Comparision of Greek Myth of Prometheus and Judaeo-Christian Adam and Eve

1644 words 7 pages
When comparing the ancient Greek creation myth of Prometheus and the Judaeo-Christian Adam and Eve story we find some striking similarities in both of them.

Analyzing Hesiod’s Theogony and other sources we come to the conclusion that the old Greek religion did not include a direct link as to the creation of the humans. They just co-existed with the Gods. Maybe they sprang from Gaea herself, it is not certain.

Other sources for the creation of man, point to Zeus giving the task of creating men and animals to the sons of Iapetus, Prometheus (before thought) and Epimetheus (after thought). Zeus had told both of the brothers to give them gifts, but while Prometheus was working hard creating the men, Epimetheus had already finished
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The God(s) had created woman (Pandora) who with her curiousity had condemned men with the miseries in life (but also hope). This shows the ancient’s view of women as being mentally inferior to men, naive, and easily fooled. Eve was fooled by the serpent and her curiousity got the best of her and she got manking kicked out of Eden and like Pandora, ended the Golden age of humanity.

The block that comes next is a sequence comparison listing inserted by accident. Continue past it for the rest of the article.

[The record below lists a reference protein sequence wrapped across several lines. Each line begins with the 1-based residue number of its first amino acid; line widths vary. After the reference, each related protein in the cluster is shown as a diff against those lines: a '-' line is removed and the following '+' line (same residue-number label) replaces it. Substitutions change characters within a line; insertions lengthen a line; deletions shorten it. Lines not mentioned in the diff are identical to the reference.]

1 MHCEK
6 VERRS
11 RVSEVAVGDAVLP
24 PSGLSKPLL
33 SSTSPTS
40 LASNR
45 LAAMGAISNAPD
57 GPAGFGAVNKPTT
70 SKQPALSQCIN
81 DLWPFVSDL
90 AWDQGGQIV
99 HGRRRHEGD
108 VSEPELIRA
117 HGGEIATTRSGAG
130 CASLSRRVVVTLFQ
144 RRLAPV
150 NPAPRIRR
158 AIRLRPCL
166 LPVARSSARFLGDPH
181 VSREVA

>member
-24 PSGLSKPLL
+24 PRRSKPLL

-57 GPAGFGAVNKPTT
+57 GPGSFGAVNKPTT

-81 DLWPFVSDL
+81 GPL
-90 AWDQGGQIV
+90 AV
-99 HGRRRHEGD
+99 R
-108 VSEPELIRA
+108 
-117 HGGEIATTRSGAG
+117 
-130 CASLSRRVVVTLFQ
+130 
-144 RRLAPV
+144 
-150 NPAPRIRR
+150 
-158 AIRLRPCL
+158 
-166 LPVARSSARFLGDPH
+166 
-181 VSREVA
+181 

It is interesting to note that in both creation myths (as well as the islamic version) the first man is made from Clay. And that, like clay, man comes from the earth and is bound by it’s laws. When a man dies, he is returned to the earth and buried. He becomes clay and dust and restores the natural balance of things. In ancient Greek religion a man is burned and is turned into dust and his ashes spread so that he may return to the earth and clay he came from.

It is also very peculiar that in the Bible it says "God created man in his own image, in the image of God created he him; male and female created he them." --Genesis 1:26
This ties into the previous statement that Prometheus had created men in the image of Gods. This ties more into Greek religion than Christianity. Traditionally, the ancient Gods were petty and cruel and had very human characteristics. They felt love, hate, jealousy, rage, and often had torrid love affairs with each other and mortals, sometimes producing offspring.